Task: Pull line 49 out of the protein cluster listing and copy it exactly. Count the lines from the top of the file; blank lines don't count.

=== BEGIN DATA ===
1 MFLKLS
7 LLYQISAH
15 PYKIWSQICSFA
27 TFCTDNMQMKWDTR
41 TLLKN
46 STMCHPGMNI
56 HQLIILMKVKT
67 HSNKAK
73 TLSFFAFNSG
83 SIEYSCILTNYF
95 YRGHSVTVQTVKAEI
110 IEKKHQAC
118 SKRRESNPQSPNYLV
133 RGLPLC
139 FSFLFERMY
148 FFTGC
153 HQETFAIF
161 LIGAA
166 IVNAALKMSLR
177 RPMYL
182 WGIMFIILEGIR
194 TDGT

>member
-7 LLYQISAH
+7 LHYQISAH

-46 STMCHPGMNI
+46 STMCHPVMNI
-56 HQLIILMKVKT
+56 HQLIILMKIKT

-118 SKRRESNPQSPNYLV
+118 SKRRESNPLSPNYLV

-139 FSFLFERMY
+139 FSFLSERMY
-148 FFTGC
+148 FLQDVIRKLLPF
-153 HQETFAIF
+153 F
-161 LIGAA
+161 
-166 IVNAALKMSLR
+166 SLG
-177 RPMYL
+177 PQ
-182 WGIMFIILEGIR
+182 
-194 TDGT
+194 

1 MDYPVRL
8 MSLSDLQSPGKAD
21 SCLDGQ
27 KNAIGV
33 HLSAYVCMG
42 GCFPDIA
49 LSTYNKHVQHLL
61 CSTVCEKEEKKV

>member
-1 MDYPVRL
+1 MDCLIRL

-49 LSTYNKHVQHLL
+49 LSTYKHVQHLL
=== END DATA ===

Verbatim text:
8 MSLSDLQSPGKAD